Officers Wear

Some articles on officers, wear, officers wear:

Dress Uniform - United States - U.S. Marine Corps
... uniforms outside of the elaborate evening dress uniforms of officers and senior enlisted, it is often referred to as "Dress Blues", due to its color (as distinguished from ... Enlisted coats have a red trim and more buttons down the middle of the coat than officers ... the same trousers, cover, and black shoes, with the exception of general officers who wear dark blue trousers in the same color as the coat.Officers, Staff Noncommissioned ...
Police Uniforms And Equipment In The United Kingdom - Uniform - Current Uniform - Working Dress
... white shirts with black wicking T-shirts with stab vest on top, for the majority of officers on duty ... Today, female officers almost never wear a skirt in working dress, and sometimes wear trousers in formal dress as well ... Officers also frequently wear reflective waterproof jackets, which have replaced the old greatcoats and cloaks traditionally worn in inclement weather ...
Law Enforcement In New York - Uniform
... Uniforms worn by police officers and peace officers can differ from agency to agency ... Most police and peace officers wear a uniform that has a dark blue shirt and dark blue pants with black boots or shoes ... Another popular uniform worn by officers has a light blue shirt with dark blue pants with black boots or shoes ...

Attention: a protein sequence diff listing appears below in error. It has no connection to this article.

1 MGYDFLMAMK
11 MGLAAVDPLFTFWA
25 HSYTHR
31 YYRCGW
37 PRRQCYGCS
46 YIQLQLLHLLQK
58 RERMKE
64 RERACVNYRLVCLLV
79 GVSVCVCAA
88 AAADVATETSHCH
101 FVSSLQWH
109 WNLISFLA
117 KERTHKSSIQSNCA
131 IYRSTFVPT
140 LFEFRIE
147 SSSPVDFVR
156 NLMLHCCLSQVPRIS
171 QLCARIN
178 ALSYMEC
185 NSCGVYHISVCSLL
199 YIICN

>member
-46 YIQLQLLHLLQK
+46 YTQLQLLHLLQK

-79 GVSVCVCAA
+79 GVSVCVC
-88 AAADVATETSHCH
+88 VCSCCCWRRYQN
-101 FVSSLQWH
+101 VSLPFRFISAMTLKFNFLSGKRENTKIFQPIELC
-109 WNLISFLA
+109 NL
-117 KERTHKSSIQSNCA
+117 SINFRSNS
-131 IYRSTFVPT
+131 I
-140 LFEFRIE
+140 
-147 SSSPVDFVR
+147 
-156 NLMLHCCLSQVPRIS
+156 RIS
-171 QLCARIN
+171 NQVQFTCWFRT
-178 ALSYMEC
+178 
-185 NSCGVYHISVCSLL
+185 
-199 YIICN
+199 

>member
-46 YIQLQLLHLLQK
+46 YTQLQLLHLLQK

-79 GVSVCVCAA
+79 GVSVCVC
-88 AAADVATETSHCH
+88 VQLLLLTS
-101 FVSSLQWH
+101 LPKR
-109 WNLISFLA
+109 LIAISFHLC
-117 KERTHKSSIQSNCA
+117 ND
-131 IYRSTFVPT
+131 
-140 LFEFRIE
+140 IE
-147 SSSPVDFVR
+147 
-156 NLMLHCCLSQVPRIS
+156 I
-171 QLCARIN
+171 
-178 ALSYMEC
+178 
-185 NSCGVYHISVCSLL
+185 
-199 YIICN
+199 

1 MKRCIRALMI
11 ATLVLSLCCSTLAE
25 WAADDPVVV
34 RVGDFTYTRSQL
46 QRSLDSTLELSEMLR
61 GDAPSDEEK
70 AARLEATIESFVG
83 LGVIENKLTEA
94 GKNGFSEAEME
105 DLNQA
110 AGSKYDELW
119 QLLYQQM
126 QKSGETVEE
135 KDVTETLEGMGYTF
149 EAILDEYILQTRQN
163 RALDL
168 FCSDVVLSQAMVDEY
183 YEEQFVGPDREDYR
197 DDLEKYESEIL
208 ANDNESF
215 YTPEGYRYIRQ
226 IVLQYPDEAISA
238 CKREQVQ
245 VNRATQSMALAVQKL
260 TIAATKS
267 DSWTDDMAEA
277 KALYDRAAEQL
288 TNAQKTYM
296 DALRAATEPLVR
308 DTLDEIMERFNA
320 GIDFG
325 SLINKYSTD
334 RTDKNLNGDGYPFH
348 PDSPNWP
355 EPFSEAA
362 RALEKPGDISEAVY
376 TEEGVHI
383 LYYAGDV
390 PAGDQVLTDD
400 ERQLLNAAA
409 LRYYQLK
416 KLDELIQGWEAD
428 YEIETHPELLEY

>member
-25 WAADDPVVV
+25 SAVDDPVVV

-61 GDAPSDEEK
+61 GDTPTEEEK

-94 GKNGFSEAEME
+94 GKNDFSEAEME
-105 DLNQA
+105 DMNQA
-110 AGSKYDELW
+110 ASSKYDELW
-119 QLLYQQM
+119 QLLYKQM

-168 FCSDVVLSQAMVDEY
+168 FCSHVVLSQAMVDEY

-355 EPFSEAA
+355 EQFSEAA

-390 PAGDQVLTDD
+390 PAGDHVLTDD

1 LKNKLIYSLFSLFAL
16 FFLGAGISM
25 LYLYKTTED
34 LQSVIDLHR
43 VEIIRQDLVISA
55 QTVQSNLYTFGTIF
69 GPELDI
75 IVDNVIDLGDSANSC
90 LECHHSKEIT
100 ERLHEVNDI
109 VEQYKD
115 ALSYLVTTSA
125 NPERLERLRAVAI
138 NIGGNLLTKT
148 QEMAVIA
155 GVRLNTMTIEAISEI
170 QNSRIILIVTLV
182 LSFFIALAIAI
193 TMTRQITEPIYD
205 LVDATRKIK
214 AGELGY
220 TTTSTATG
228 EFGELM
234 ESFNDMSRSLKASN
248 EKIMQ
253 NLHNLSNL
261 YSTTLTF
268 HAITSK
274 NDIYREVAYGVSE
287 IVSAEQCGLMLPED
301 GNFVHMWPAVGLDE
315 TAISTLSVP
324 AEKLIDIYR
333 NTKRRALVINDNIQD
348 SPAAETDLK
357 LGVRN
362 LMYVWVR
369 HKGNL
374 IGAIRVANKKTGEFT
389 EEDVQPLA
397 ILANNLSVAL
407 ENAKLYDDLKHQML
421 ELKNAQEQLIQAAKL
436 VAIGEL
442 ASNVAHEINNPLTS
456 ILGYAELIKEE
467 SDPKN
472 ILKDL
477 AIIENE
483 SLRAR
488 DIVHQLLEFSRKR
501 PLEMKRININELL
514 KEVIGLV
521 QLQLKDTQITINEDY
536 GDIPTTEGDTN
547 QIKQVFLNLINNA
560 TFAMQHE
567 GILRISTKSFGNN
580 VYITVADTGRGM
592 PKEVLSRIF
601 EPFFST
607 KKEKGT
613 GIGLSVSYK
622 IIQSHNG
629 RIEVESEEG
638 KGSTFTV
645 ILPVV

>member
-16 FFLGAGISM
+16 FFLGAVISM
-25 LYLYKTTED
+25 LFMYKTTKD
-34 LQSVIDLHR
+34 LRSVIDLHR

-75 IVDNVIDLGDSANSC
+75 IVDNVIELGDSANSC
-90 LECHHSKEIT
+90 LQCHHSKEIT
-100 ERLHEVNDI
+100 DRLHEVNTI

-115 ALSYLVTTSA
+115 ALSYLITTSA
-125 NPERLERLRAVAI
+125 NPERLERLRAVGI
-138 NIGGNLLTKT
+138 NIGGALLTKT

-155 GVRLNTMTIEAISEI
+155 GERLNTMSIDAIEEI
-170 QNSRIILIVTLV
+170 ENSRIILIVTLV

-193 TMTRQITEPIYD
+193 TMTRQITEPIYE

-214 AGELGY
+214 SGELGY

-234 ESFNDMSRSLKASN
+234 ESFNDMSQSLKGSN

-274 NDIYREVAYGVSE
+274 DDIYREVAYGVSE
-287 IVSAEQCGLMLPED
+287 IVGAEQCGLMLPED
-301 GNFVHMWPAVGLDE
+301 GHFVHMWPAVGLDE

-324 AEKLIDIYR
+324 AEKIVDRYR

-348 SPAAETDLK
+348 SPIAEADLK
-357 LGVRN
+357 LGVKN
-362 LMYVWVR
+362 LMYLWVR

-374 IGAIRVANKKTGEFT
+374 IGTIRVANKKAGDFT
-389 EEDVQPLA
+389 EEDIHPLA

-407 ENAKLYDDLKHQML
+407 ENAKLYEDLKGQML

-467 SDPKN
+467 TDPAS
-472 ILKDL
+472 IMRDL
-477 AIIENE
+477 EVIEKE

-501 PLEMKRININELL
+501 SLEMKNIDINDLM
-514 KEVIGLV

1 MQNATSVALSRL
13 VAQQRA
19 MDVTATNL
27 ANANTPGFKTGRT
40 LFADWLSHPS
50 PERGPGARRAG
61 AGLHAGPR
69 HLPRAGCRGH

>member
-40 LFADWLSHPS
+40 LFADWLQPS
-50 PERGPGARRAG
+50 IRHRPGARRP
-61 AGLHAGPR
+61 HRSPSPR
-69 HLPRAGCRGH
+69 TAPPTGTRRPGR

Famous quotes containing the words wear and/or officers:

    There is a close tie of affection between sovereigns and their subjects; and as chaste wives should have no eyes but for their husbands, so faithful liegemen should keep their regards at home and not look after foreign crowns. For my part I like not for my sheep to wear a stranger’s mark nor to dance after a foreigner’s whistle.
    Elizabeth I (1533–1603)

    In the weakness of one kind of authority, and in the fluctuation of all, the officers of an army will remain for some time mutinous and full of faction, until some popular general, who understands the art of conciliating the soldiery, and who possesses the true spirit of command, shall draw the eyes of all men upon himself. Armies will obey him on his personal account. There is no other way of securing military obedience in this state of things.
    Edmund Burke (1729–1797)